What we know about the case of the disappearance of Ana Walshe in Massachusetts 2:25
Brian Walshe killed and dismembered his wife Ana Walshe and disposed of her body in dumpsters, the Norfolk District Attorney's Office said at an arraignment Wednesday.
"Instead of divorcing, Brian Walshe is believed to have dismembered Ana Walshe and disposed of her body," prosecutor Lynn Beland said.
Brian Walshe, 47, appeared in Quincy District Court on charges of murder and unauthorized disinterment of a body.
The hearing was the first in which prosecutors definitively said that Ana Walshe, a Massachusetts mother of three who has been missing since New Year's, is dead.
At trial, Beland laid out some of the evidence that led to that accusation, including the discovery of Ana Walshe's belongings and her blood in the trash.
Bloody knife found in basement of missing mother's Massachusetts home
Surveillance video captured a person who appeared to be Brian Walshe throwing heavy bags into a dumpster in Abington and in Swampscott, Beland said.
The bags in Swampscott contained bloodstains, cleaning supplies, a hacksaw, an axe, boots and a bag carried by Ana Walshe and her covid-19 vaccination card, the prosecutor said.
DNA from her and her husband was also found in human blood samples found in the dump, she said.
In addition, in the days after her disappearance, Brian Walshe allegedly ran a series of Google searches: "How to dispose of a dead body if you really need to," "dismemberment and how to dispose of a dead body," "can you be charged with murder without a corpse?
and "can you identify a corpse with broken teeth?", according to the prosecutor.
In court, Brian Walshe shook his head once, but did not react to the gruesome accusations.
He spoke in court to say that he acknowledged the charges, and a plea of not guilty was entered on his behalf.
The judge ordered his detention without bail.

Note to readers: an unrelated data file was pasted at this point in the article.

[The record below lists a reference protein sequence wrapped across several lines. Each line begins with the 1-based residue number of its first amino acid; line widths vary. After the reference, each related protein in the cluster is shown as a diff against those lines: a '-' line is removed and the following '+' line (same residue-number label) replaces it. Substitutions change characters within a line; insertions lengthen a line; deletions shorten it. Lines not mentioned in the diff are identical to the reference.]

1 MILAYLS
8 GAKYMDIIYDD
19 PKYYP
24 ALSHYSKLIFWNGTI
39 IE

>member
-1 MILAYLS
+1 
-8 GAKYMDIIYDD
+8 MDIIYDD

His next court date is February 9.
In a statement, Brian Walshe's defense attorney, Tracy Miner, said she would not comment on the case, suggesting the evidence was not strong.
"I am not going to comment on the evidence, firstly because I am going to defend this case in court and not in the media. Secondly, because the prosecution has not provided me with any evidence. In my experience, when, Since in this case, the prosecution leaks alleged evidence to the press before providing it to me, their case is not that strong," he said.
"When they have a strong case, they give it to me as soon as possible. We'll see what they have and what evidence is admissible in court, where the case will ultimately be decided."
Arrest warrant issued for Brian Walshe for the murder of his wife Ana Walshe, missing in Massachusetts
how we got here
Brian Walshe and Ana Walshe married in 2015. Courtesy Peter Kirby
Brian Walshe arrived at court shortly after 8 a.m. Wednesday for his hearing.
He has been in jail since January 8, when he was arrested and accused of misleading investigators;
he pleaded not guilty.
Prosecutors accused him of intentionally delaying investigators to hide evidence, alleging that he lied about some of his actions in the days after his wife's disappearance.
Since Ana Walshe's employer reported her missing on Jan. 4, authorities have searched the couple's home, conducted a thorough search of the town of Cohasset and rummaged through dumpsters for any indication of what they were. happened to the woman, 39 years old and mother of three children.
Police also found bloodstains and a broken, bloody knife in the couple's basement, according to prosecutors.
Pamela Bardhi, a friend and former partner of Ana Walshe, was angered and relieved to learn that investigators believed her friend had been murdered, she told CNN.
"I just had this horrible gut feeling and prayed I was wrong," she said Tuesday.
"I prayed that it wasn't. And here we are now finding out a few hours ago that there's a murder charge... It's very, very hard."